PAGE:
Boys do some odd things. With two sons of my own, I often ask myself (sometimes aloud), “Why would he do that?” The answer is often: “because… penis.”

#2 on left in 2014, #3 on right yesterday

#2 on left in 2014, #3 on right in 2016

I don’t know whether it’s the y-chromosome (aka: “Why?”-chromosome), the testosterone, or simply the male anatomy to blame. I’m just seeing a connection over here with my boring double-x chromosome.IMG_20140812_183418 (1)

Empty bucket? I would likely fill it with water or sand, not my head or hindquarters. I see my uncovered nether regions? I move on and/or clothe myself, I wouldn’t start shimmying about the room pelvis first, attempt feats of strength with my labia, or pull on my parts like Silly Putty. Boys though, they see these ordinary scenarios as opportunity for experimental enjoyment.


Why does he squirt himself in the face with the hose that has a nozzle set to “Jet”? Why does he lick the floor of the pediatrician’s office? Why is the word “poop” so utterly hilarious? Why is his own genitalia simultaneously humorous and fascinating?

Because penis.

My Son Wants to be a Princess

“What do you want to be for Halloween?” I ask nearly-5-year-old #1. “Hmmm…” she thinks carefully before landing upon her decision, “Aurora from ‘Sleeping Beauty.'” She is concrete in her choice.

“My want to be Rock Star Barbie!” Quips 3-year-old #2. I think of all of the xenophobic, homophobic, transphobic, sexist, hateful ramblings I’ve encountered online. “Are you sure you want to be Rock Star Barbie? People may not know who she is. Maybe a Rockstar would be more recognizable?” “No. Rockstar BARBIE,” he clarifies in his marble-mouth preschooler accent.

“Didn’t you say you wanted to be Ariel?” #1 interjects. “Oh yeah! My want to be Ariel. Toddler Ariel, like in the movie.” “We already have the costume, Mommy. It’s perfect” #1 negotiates. Yep, perfect.

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Do I have a problem with my son dressing as a mermaid and singing Disney princess songs while twirling about the playroom? Not a bit. Do I care that he readily announces his adoration for Rapunzel in public or carries a doll with him on errands? Not in the least. Do I buy him a truck instead of a Barbie when he requests the doll? Nope, Barbie it is. Do I worry about what others may say to him — not to me — about his sequin-bedecked costume choice? Yes. However, I don’t want him to know that.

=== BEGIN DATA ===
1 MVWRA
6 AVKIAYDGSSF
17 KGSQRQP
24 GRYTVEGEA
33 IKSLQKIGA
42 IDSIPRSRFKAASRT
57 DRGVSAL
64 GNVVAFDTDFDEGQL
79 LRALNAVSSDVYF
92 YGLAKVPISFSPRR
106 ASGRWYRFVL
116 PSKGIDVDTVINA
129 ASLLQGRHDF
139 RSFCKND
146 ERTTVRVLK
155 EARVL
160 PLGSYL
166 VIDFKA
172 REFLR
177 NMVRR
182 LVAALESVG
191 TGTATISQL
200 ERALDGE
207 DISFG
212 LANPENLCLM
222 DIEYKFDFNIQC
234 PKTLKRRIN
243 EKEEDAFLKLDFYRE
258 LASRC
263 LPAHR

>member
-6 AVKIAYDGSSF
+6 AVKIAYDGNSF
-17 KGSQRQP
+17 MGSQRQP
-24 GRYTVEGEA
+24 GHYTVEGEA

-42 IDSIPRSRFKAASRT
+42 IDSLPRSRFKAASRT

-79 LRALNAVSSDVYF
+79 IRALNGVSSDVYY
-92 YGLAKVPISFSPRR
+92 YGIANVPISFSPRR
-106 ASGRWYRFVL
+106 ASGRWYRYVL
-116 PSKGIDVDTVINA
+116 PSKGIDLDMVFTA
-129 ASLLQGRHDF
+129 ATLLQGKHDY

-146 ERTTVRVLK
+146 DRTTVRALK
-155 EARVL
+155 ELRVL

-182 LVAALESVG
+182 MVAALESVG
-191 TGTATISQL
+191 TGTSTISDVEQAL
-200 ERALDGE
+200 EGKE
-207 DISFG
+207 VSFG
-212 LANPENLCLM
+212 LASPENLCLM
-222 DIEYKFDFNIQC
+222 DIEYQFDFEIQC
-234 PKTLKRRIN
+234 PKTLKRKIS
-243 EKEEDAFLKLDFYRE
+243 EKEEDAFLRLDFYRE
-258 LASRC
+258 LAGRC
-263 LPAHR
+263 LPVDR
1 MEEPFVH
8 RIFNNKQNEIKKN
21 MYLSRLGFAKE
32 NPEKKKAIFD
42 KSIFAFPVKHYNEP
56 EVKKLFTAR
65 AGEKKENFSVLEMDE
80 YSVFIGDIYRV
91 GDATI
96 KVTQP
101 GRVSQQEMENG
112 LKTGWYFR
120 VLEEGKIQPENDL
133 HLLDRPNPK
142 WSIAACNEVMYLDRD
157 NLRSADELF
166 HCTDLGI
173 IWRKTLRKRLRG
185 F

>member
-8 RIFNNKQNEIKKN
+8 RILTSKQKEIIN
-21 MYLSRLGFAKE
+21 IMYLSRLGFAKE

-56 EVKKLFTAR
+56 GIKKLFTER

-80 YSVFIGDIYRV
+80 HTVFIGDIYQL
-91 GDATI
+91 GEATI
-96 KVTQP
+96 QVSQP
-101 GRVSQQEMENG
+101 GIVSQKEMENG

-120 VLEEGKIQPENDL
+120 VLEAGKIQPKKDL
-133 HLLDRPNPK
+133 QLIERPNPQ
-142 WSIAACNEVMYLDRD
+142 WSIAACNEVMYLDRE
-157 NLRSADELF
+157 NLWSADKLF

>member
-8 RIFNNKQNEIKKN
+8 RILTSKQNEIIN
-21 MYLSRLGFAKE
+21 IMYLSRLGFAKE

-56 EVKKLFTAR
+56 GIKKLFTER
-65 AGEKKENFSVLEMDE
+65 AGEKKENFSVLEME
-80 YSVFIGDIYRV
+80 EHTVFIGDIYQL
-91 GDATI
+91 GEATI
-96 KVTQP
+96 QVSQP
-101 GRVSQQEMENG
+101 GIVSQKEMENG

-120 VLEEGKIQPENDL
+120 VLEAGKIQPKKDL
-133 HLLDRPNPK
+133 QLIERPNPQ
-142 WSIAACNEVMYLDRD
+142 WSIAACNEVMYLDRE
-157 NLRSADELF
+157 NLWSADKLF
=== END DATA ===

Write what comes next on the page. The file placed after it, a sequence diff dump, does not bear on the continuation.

I don’t want him to think he needs to or should change himself to defend himself against potential negative backlash. Why should any grown adult care what my child chooses to wear as a Halloween costume? He’s not carrying a weapon or scaring anyone. His costume isn’t age-inappropriate, sexist, racist, or violent. He’s simply dressing up as the lead character from a famous movie. So what, the character wears a seashell bikini top instead of body armor? So what if she has a glimmering mermaid tail instead of metal knuckle-claws, bulging green muscles, or a red cape? C’mon, who doesn’t want to be a mermaid?!

Even though I believe #2 should be able to choose his costume with the same freedom as #1, I worry. I worry because some people are judgmental and cruel. Some people are threatened by that which they don’t, can’t, or refuse to understand. Some people are so set on making things rigid and divided that they become threatened by anything or anyone that exists within the gray areas. They make assumptions — right, wrong, and downright ridiculous — about strangers whose lives they know nothing about.

Still, there are kind people, loving people, supportive people. People who welcome others, who treasure differences, who honor the black, white, and gray areas of life. These are the people I celebrate in our lives. These are the people whose opinions carry any shred of value to me because love (not hate), kindness (not bullying), acceptance (not exclusion) is what I teach my children.

Should I encourage my son to change for fear of the unkind people and what they might say to him, or should I allow him to be a child, to be innocent, to be genuinely himself despite what others may say? Should I imply his preferences are somehow “wrong”, because some individual with whom I in no way agree, believes in sacred social constructs designed to categorize and divide humans into neat, easily digestible boxes? Should I teach him that, instead of being true to himself, that he should acquiesce for the phobic comfort of others? Should I make a 3-year-old’s Halloween costume out to be a life-defining decision?